“Clearly, Cherise Wolas is not yet in the ranks of our foremost literary fiction writers—but she can be one day.
Ghost writers have always been figures of mystique. Often they are the unsung or at least, un-marketed heroes of wonderful literary works.
“well written, masterfully translated . . . rewards rereading.”
A woman’s nude body is found in a Helsinki apartment with religious references scrawled on her back.
“Vaseline Buddha is a brilliant example of contemporary South Korean literature.”
Veronica Gerber Bicecci’s debut novel, second book and her first translated into English, Empty Set (Conjunto vacío), has multiple dualities—the verbal and the visual, th
“Interesting, intriguing, and informative, Fools and Mortals is highly recommended.”
Interesting, Intriguing, Informative
“Dark Echoes of the Past is a literary treat for fans of noir . . .”
October–November 2017 marks the 100th anniversary of the Bolshevik coup d’etat that brought communism to power in Russia.
“A stunning debut novel. The Resurrection of Joan Ashby by Cherise Wolas encompasses a wealth of superb writing, mature insights, and breathtaking risks . . .”
Seventy-four years ago, nine years before the publication of The Second Sex and 20 years before The Feminine Mystique, a male Turkish communist novelist created a fictional femini
“a lovely installment, if a brief one, filled with amusing events, and a slowly mounting sense of dread . . .”
Forest Dark, Nicole Krass’ fourth and most interior, introspective, cerebral, and autobiographical novel to date, is about two Jewish-American characters.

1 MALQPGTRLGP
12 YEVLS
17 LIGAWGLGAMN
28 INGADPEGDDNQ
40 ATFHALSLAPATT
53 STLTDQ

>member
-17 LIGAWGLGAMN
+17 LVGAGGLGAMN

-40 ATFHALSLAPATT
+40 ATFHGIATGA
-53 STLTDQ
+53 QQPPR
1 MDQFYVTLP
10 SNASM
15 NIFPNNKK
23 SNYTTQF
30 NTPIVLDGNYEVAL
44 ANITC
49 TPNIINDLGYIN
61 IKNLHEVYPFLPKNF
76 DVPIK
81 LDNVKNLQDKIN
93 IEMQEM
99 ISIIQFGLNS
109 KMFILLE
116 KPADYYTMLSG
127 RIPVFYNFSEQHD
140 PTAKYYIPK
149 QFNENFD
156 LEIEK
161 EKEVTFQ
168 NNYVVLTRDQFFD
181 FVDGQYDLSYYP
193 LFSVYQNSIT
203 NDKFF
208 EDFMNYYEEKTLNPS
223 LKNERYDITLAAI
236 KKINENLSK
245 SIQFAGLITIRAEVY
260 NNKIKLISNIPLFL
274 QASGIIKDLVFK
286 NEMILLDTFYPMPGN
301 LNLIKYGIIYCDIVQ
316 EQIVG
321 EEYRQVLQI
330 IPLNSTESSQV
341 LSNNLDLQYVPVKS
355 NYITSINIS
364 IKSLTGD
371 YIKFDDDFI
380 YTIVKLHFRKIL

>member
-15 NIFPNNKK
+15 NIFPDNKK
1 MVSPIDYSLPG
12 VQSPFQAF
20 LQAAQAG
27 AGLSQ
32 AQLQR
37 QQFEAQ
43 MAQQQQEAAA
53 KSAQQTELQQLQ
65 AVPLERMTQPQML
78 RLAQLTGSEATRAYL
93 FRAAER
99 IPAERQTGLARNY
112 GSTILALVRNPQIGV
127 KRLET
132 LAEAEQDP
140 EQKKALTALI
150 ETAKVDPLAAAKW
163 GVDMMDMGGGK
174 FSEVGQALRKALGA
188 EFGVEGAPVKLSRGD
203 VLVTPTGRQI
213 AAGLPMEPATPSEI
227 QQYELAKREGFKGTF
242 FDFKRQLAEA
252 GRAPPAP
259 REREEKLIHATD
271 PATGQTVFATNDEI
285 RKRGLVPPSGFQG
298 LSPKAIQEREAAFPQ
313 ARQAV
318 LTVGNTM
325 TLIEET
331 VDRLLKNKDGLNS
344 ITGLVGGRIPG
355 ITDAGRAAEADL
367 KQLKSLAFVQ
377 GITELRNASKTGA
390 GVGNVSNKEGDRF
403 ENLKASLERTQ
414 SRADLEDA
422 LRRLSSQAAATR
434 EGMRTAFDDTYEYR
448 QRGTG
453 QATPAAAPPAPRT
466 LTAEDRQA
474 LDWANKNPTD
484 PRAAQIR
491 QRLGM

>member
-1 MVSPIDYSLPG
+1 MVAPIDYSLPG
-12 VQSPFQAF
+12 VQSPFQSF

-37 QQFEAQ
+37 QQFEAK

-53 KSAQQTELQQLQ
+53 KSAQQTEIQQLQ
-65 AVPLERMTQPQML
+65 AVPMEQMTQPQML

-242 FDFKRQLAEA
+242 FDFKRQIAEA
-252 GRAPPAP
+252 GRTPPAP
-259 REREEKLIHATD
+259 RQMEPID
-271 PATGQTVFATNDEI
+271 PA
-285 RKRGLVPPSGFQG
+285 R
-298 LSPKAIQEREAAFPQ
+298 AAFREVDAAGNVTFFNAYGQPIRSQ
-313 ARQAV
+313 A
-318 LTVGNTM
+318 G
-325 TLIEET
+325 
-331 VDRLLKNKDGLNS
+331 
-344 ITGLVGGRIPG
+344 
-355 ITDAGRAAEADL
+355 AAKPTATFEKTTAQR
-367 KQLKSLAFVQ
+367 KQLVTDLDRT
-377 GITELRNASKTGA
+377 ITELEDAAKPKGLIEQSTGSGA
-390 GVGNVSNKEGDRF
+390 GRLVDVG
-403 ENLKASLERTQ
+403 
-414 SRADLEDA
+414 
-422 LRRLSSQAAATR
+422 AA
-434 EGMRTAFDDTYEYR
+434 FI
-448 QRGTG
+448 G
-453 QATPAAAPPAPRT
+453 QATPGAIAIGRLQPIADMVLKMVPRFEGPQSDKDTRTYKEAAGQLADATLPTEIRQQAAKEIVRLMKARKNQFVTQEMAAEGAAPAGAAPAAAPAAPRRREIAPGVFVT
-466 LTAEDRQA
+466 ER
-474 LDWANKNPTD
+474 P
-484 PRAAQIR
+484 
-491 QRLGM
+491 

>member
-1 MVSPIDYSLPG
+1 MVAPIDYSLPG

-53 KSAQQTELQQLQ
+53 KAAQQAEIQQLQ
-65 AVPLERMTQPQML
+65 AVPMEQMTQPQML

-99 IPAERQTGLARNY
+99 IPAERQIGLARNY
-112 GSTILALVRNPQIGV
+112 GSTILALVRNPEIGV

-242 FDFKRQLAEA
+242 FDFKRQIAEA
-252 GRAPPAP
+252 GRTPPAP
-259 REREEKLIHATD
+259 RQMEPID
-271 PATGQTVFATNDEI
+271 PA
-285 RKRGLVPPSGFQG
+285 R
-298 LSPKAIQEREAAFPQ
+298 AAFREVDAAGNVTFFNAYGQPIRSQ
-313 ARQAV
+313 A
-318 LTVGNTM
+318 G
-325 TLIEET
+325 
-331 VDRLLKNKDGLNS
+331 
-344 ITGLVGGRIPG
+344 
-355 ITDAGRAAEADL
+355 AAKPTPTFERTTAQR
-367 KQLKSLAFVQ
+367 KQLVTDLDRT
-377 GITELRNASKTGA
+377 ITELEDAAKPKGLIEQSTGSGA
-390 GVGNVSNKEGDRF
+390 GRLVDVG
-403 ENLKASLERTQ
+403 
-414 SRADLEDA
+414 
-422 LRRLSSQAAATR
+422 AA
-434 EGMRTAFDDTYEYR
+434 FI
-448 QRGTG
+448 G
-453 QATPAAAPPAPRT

There are not many recent novels about life in Iran.
“great fun and a spectacular read. The story of the Carrion King story is so good that you’ll want it to be real. . . .
“a delightful book, guaranteed to promote snickers, chuckles, and a guffaw or two.”
“Glass Houses is a Triple Crown winner for plot, characterization, and setting. . . .
Orly Castel-Bloom is best known for her 1992 (2010 in English translation) dystopian darkly satirical post-modern science fiction novel Dolly City (also reviewed in NYJB), which has been i
“Compass educates us, even as we marvel at its obscurity.”
Tomoyuki Hoshino, born 1965, is one of Japan’s more compelling younger writers, but he remains virtually unknown abroad.
Nobody does Kafkaesque quite like Franz Kafka.
“I had a friend once. Indeed, at the time, I only had one friend. His names was Andrés and he lived in Paris and, much to my his delight, I travelled to that city to see him.
“Free of Vikings, Björk, or enraptured paeans to volcanic landscapes and icy shores, The Outlaw presents Iceland as experienced by a troubled boy.
“a psychological puzzle box that ultimately explores multiple levels of illicit passions.”
“From Italy’s agricultural heartland, largely an autodidact, Walter Ferranini doubts the sincerity of claims for the dignity accorded labor by ideological spokesmen for the post-war communist regim